HAVING SPENT all of my life as a supporter of the Republican Party - a teenage fan, believe it or not, of the pre-war President Herbert Hoover and, as a junior Washington correspondent in the 1950s, of the isolationist Senator Robert Taft - I have reluctantly decided to turn against them, in protest over what they are trying to do to Bill Clinton, who is, for good or ill, their country's Head of State. How can the Republican Party, which is the nearest thing America has to a Conservative Party, show so little respect, not just for the man, but for the high office he holds? When the Democratic Party were threatening to impeach President Nixon, I excused them on the grounds that, being a liberal party, they could not be expected to appreciate the crucial importance of conserving institutions, never supposing for a moment that the Republican Party, some 20 years later, would itself, putting partisan advantage before the public weal, show a comparable iconoclasm.
Not that today's British Conservative Party has a very much better record in the defence of the monarchy, our comparably pre-eminent and endangered institution. During the years of Prince Charles's self- inflicted injuries, for example, Mr Major discreetly kept his distance, leaving the Prince, with the dubious help of Jonathan Dimbleby, to paddle his own canoe. Even Mr Blair has been more actively and constructively pro-monarchist than that. In truth neither of the great British political parties is nearly as appreciative or protective of the monarchy as they used to be, any more than either of the great American political parties is any longer as appreciative or protective of the presidency as they used to be.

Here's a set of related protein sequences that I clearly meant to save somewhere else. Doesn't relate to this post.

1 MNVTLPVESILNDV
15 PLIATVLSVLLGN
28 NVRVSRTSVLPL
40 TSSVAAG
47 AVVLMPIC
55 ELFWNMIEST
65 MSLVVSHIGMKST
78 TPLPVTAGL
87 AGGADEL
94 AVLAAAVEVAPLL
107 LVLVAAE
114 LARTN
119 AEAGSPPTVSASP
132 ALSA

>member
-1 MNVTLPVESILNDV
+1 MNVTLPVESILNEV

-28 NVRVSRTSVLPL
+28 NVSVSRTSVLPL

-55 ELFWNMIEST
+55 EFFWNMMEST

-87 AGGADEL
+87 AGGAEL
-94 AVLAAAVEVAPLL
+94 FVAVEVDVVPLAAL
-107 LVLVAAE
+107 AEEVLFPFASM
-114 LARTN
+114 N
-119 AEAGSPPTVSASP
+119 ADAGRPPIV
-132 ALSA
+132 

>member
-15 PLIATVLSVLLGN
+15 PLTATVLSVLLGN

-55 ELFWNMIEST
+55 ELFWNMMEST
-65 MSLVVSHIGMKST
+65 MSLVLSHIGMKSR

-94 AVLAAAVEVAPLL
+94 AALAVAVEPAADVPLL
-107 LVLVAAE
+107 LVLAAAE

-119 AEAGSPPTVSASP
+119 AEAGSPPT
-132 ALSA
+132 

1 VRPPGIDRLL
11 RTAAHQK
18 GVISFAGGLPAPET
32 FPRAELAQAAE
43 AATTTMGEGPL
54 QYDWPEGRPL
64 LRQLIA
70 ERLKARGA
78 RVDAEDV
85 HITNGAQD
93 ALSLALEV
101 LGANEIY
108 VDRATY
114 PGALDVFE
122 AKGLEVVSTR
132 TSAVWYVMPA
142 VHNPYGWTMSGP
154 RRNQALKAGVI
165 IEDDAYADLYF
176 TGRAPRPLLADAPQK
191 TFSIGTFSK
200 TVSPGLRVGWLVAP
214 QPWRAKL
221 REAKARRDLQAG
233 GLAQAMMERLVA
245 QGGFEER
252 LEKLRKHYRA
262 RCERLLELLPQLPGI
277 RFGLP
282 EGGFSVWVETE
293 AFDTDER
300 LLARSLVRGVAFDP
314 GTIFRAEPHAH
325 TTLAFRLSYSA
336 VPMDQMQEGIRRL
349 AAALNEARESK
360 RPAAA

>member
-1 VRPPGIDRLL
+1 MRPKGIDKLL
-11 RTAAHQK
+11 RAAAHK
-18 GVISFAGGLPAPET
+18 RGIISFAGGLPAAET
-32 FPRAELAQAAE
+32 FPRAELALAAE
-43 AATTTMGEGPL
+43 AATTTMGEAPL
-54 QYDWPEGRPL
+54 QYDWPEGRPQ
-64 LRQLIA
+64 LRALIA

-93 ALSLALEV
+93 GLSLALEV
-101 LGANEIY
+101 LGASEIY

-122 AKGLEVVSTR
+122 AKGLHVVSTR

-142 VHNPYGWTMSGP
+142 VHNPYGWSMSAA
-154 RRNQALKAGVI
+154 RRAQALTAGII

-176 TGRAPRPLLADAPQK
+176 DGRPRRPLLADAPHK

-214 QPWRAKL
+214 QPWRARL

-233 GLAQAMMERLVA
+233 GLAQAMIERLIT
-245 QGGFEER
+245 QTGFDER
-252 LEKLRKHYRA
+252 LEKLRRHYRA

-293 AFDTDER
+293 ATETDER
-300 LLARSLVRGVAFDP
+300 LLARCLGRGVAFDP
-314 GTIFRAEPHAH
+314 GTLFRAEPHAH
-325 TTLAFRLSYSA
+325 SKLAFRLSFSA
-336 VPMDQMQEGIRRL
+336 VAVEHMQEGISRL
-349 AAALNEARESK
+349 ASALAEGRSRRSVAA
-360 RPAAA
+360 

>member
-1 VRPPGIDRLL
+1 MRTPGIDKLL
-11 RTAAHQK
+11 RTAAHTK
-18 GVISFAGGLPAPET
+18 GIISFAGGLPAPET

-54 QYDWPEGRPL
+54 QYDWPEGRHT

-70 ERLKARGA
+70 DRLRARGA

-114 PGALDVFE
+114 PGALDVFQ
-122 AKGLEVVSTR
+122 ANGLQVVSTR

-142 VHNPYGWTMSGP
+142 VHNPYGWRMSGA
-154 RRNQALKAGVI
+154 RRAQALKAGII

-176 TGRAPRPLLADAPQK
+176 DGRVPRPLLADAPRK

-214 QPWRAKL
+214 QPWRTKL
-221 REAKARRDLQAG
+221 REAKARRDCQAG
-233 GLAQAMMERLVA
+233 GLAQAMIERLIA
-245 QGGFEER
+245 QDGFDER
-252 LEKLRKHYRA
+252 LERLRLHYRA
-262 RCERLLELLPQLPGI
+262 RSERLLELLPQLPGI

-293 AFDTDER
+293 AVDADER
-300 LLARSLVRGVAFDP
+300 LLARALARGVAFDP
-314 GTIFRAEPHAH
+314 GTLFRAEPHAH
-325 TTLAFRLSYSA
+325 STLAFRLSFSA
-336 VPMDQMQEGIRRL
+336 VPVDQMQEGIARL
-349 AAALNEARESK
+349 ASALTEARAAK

Mercifully, President Clinton is showing every sign of being able to take care of himself and therefore of his great office. (So, also, as it happens, is the Prince of Wales). The President last week in front of the grand jury was formidably "cool". Although the conditions were about as challenging as they could possibly be, he somehow maintained his dignity - remained, that is, presidential. That was no mean feat. You may object that it was merely a great piece of acting, but acting of that high an order - vastly exceeding the range of Ronald Reagan's - is itself a rare political art, the value of which should never be underestimated.
In any case this was more than just a great piece of acting. It was also undoubtedly a performance of conspicuous courage. Few ordinary mortals would have been able to take the strain without cracking. Bill Clinton must have nerves of steel, Herculean self- control, dauntless spirit - in a word, guts. When it comes to resisting a pretty girl, he may be a pushover, but he was no pushover when faced by a potentially lethal cross- examination.
In the bad old days of "trial by ordeal", suspected felons were put to some hideously cruel test and their guilt or innocence was determined by how they came through it. By that criterion, if by no other, Bill Clinton deserves to be declared innocent, and if his Republican enemies - few, if any, of whom under such circumstances would have done as well - had any sense of decency, they would now call off the chase. Nor, in my view, would this necessarily leave the President so lamed and crippled as to be unable to complete his term in style. For the way he is surviving his ordeal has not so much disproved his mettle as proved it. …